You can only cut so much from a budget, so to increase our cash flow, we’ll need to earn extra income by growing our small business and growing my blog.
5. Apply any Found Money to our Goals
I’d like 2018 to be the year that we clean out our clutter. I want to go through our basement, closets, and garage to look for unused items that we can sell. I’ll apply that money to the debt.
What We Won’t Give Up:
My motto has always been “living well on less” and now it will be “living well on (even) less”. However, there are a few things that we will not give up so I will need to include them in our budget.
We don’t travel extensively, but we do like to get away. We work hard and really relish our time away and most of the trips we have planned for 2018 will involve our pop-camper.
Some of our favorite campgrounds:
We will need to cut back on dining out, but it is unrealistic for me to say we won’t eat at restaurants this year. I’ll do my best to follow my own advice, 10 Ways to Save When Eating Out, and we will bring snacks, bag lunches, and drinks on road and errand trips to save money. My kids tend to be dying of thirst when we’re standing in line at a store that conveniently has a display of over-priced refrigerated water at the check out line.
We do budget for dining out and this year, we will need to be more diligent about staying within that budget.
3. The Girls’ Activities
Our girls are quite active with swim team, Girl Scouts, and school activities. We feel strongly about the positive impact being active has had on them. They have made amazing friendships, and being active is teaching them life lessons about sportsmanship, hard work, and time management. As long as they enjoy these activities and do well in school, they can continue on and we will include them in the budget.
Our Debt Freedom Plan (an update):
In 2013, we found ourselves with a lot of debt and not enough cash flow. It was a tough year, but our Debt Freedom Plan was born and has been our guiding light ever since. We loosely based it on Dave Ramsey’s 7 Baby Step process, but modified it to address our needs. We added steps and have made changes to it over the years, but this plan has kept us focused on our goal of complete freedom from debt. You can read my original post: Our Debt Freedom Plan Begins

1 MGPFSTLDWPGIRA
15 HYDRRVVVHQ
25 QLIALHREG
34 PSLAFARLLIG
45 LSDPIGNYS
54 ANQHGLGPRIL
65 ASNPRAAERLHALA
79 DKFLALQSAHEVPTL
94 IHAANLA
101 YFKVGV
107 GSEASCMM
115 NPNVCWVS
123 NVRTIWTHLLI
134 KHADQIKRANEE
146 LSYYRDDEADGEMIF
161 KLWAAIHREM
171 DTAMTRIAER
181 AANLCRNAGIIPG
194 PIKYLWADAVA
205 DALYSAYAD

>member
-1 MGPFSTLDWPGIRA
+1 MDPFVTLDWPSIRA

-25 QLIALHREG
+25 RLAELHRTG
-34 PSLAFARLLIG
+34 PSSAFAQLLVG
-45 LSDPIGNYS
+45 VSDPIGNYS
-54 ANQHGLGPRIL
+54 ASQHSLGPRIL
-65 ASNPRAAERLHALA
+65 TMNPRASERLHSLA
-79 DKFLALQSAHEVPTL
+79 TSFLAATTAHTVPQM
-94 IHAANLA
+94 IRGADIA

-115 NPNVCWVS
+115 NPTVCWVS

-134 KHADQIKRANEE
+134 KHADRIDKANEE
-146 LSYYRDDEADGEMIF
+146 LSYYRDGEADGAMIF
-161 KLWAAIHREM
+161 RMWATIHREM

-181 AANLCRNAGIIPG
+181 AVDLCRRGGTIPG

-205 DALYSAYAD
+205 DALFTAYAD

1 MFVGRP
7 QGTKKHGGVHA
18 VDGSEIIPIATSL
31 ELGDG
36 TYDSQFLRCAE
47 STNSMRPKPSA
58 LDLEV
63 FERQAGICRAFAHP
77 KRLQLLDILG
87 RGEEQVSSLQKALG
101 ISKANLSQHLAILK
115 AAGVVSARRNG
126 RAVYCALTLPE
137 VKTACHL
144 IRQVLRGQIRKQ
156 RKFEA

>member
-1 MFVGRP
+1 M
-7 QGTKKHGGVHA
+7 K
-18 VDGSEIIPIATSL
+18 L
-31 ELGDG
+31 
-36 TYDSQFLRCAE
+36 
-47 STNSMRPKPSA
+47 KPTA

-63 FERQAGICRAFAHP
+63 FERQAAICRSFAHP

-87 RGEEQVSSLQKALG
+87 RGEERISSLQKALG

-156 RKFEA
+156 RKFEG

Read all of the updates:
(Exact numbers have been omitted at this time.)
- Save a starter Home Emergency Fund
- Dave Ramsey suggests to have a starter emergency fund of $1000 while focusing on paying off non-mortgage debt. We are self-employed, so we chose a much higher amount. It’s not quite 3-6 months of expenses, but will do until we get to #6. The purpose of a starter fund is to cover any sudden expenses so that we don’t go into more debt when dealing with them. It has come in handy many times and if we need to use the money, we pause extra debt payments until we get back to our fund amount.| DONE
- Increase business emergency savings. | DONE – 6/1/2014.
- Cash flow necessary business expenses and renovations. | DONE 2015.
- Pay off all Non-Mortgage Debt. Our non-mortgage debt was in the six figures when we started this plan and included 5 loans. We are using Dave Ramsey’s debt snowball method.
- 2018 Update: We’re still working on this step. We’ve paid off 4 loans, and we’re making an extra monthly payment to the final loan, a student loan. Our estimated payoff date is by the end of 2019.
- Increase our emergency funds for the home & office to 3 – 6 months worth of expenses. We’ll use the payment that goes to our non-mortgage debt to build up our emergency funds.
- Increase retirement contributions to at least 15% of gross income.